Archive for April, 2007
To keep your computer safe (and save some cash while doing it) we’ve assembled a list of 103 free security apps for Mac, Windows and Linux. By the end of the article you should have enough resources to secure even the most naïve system, for free!
It’s about 2 and a half years since the standards bodies threw up their hands and left SMTP authentication to the industry. Implementation progress has been slow but positive. And there have been some surprises.
Optical link hacking unsheathed
Techniques for extracting data flowing over fibre optic links are evolving to make the technique easier to apply (pdf).
Rootkit that is able to load from Windows Vista boot-sectors.
By next year, Internet users can expect more cyberattacks to originate from the Web than via e-mail, security firm Trend Micro predicts.
Despite all the anti-malware roadblocks built into Windows Vista, a senior Microsoft official is lowering the security expectations.
A break-in targeting State Department computers worldwide last summer occurred after a department employee in Asia opened a mysterious e-mail that quietly allowed hackers inside the U.S. government’s network.
Over one third of businesses do not monitor their employees’ internet use, according to a survey carried out by an information security firm.
With so many mediocre security products on the market, and the difficulty of coming up with a strong quality signal, vendors don’t have strong incentives to invest in developing good products. And the vendors that do tend to die a quiet and lonely death.
Folks at the Doom9 forums sent word that they have found yet another way around the copy protection for high definition discs… They cannot revoke this hack.
A new ruling which said a college had breached a woman’s privacy by secretly monitoring her e-mails, means employers cannot spy on staff.
SecurityFocus has a two-part article offering a high-level look at changes in Windows Vista that a computer forensic investigator needs to know about. Part 1 covers the different versions of Vista available and Vista’s built-in encryption, backup, and system protection features. Part 2 continues with a look at typical user activities such as Web browser and email usage.
For months, hackers–most likely in China and Russia, according to security watchers–have been surreptitiously installing keylogging software on WoW players’ Windows computers, hijacking their accounts and selling off their often valuable in-game assets.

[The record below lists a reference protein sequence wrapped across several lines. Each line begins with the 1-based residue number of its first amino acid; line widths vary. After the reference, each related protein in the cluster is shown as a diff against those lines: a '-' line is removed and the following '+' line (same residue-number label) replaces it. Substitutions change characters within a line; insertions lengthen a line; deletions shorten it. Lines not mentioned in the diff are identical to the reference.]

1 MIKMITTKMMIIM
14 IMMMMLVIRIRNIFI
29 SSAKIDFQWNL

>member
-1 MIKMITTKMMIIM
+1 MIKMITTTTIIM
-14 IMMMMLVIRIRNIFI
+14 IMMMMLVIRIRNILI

The first Movie-Plot Threat Contest asked you to invent a horrific and completely ridiculous, but plausible, terrorist plot. All the entrants were worth reading, but Tom Grant won with his idea to crash an explosive-filled plane into the Grand Coulee Dam.
The Web can help kids learn, communicate, and socialize, but it also exposes them to risks.
Online filesharing of movies and music has the Hollywood hotshots hopping mad, but they are fighting back with the help of anti-piracy firms.
There are two methods that seem to work, and the software giant is monitoring both to see if they pose any substantial threat to the company’s business model.
Mark Russinovich examines some interesting email.
Spam. We’ve all seen enough of it. But just as familiarity has bred contempt (and stopped most email users responding to it), spammers have come up with a new technique to snare the unwary and get around corporate security measures.
How do you know if your computer, or any of the computers in the network you manage, has become infected with zombie code? After all, the programs that turn a computer into an undead slave for spammers and phishers don’t install a desktop icon or an entry on the Windows Start menu. A survey of experts reveals some agreement on basic steps you can take to reduce the risk of having your machines join the army of the evil botnet undead.
Researcher finds vulnerability in embedded chips that can compromise routers or mobile phones… Often, it’s simply too expensive for hardware makers to shut down JTAG access
An increasing number of rich Web applications, often called Ajax applications, make use of
It’s been called one of the safest operating systems of all time, but Mac’s OS X Tiger may not be as safe as it seems. This list provides its top security issues and how to plug them.